Looking back over the last 30 years, the corn-hog price relationship pretty much kept the hog economy in balance.

Whenever corn hit $3/bu., hog prices would react, moving higher. When corn reached $3/bu. in June 1974, live hog futures were $36.95/cwt. Corn rose to $3.84/bu. by September and hog futures followed that rise, closing at $63.52/cwt. in September 1975, for a 72% increase in hog prices in just 15 months.

“Every time corn hit $3/bu., the hog market would respond within 4-18 months with a 30-80% increase in price,” explains David Stender, Iowa State University Extension swine field specialist.

When that happened in 1974-75, hog production dropped 23%, as aging producers grew tired of the physical demands of raising hogs and elected to concentrate on their crops.

That relationship existed until three years ago, Stender explained in a talk at the Swine Transition Options Seminar Aug. 5 in Sheldon, IA. In October 2006, corn passed $3/bu. and reached a high of $7.16/bu. in June 2008. While corn prices shot up, hog prices remained flat, resulting in double-digit losses that continue to this day.

“This corn-hog price relationship isn't working anymore,” Stender states. “We no longer have hog farmers with bad knees and growing corn and quitting hogs. They are gone now. Everybody else is into hogs as a business now. Instead of a 20:1 hog:corn price ratio, we are living with a 10:1 hog:corn price ratio.”

This price ratio, computed simply as the price of hogs/cwt., live divided by the price of corn/bu., has traditionally been used as an indicator of pork producer profitability. When corn prices are high in relation to pork prices, fewer units of corn equal the dollar value of 100 lb. of pork.

Moreover, hog supply has not adjusted to lower hog price margins. Feed prices are below the record 2008 levels, but remain higher than the pre-2007 era, according to John Lawrence, Iowa State University Extension livestock economist. “In fact, U.S. sow slaughter has decreased, not increased, since the first of the year. Without smaller supplies, prices will not recover,” he asserts.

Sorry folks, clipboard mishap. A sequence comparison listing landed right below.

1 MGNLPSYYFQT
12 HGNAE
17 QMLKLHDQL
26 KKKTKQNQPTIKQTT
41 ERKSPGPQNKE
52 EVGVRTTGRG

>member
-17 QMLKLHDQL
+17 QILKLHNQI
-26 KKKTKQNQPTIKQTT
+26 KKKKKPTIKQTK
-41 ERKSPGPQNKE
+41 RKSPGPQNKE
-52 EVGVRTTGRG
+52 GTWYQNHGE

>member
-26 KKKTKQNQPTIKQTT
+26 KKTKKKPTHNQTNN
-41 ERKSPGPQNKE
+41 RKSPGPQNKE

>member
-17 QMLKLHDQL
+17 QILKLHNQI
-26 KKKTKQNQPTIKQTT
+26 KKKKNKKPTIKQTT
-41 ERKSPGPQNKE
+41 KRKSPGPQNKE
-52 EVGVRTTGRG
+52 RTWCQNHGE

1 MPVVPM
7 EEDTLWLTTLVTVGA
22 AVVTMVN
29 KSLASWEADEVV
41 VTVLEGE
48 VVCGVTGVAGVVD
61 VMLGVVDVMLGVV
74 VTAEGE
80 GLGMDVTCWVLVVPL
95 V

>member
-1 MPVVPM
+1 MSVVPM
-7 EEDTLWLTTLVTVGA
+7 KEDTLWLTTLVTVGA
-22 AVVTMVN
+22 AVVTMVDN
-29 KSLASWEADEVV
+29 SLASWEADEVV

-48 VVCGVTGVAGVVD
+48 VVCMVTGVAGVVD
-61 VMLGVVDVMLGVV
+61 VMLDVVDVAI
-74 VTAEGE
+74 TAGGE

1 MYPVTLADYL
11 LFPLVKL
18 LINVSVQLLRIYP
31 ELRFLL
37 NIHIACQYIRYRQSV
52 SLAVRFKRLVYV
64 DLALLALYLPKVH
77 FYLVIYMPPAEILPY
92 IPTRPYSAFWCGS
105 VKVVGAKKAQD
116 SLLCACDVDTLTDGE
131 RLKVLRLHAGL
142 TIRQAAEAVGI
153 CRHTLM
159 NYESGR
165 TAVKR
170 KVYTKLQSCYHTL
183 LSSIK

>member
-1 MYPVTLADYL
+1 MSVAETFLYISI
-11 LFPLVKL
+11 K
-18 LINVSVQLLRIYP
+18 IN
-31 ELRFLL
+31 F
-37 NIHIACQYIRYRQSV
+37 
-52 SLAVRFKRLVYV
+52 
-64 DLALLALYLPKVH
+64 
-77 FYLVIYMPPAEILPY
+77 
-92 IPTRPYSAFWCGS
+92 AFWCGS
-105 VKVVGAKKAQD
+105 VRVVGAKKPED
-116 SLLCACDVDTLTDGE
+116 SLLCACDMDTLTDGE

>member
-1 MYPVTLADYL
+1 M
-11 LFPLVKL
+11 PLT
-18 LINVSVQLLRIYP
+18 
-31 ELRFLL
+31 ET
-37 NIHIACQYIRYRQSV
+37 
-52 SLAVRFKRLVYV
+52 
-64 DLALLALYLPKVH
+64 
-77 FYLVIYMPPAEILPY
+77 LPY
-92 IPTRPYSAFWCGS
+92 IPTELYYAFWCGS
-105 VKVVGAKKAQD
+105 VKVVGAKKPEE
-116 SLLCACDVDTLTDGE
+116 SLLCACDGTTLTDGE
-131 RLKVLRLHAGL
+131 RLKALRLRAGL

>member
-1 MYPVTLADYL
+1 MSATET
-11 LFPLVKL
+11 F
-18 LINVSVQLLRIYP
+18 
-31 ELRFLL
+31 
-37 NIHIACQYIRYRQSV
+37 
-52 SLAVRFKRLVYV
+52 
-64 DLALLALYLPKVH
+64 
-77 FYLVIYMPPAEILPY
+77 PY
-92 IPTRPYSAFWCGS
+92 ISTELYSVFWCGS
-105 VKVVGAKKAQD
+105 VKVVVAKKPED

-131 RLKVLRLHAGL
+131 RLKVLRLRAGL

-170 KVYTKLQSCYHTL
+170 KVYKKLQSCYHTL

Based on the old rule of thumb, for each 1% change in supply, price should change about 3% in the opposite direction. For example, second-quarter 2009 live hog prices averaged $45/cwt. With a 1, 3 and 5% reduction in supply, Lawrence calculates prices would be $1.35 (3%), $4.05 (9%) and $6.75 (15%) higher, respectively, for the second quarter of 2010. “The hog sector needs a 15% price increase and a 5% supply reduction just to break even,” he says.

Lawrence and Stender agree the lack of response to low hog prices has become a game of chicken to see who moves first to cut sow numbers.

Reducing Throughput

Using an economic spreadsheet model developed by Derald Holtkamp, DVM, Iowa State University, it may be possible in some cases to reduce throughput and also cut financial losses, Stender says. Reducing output from 1,000 head to 900 head can lower losses a little — producing 10% less hogs — provided the producer can reduce costs by $5/head, Stender says.

The reasons most producers balk at reducing throughput in normal times are because throughput maximizes the use of facilities and other fixed assets, and because cutting costs is a tough proposition, especially in high-fixed-cost herds where cuts in production increase fixed costs, Stender admits.

Weaning Age Advantages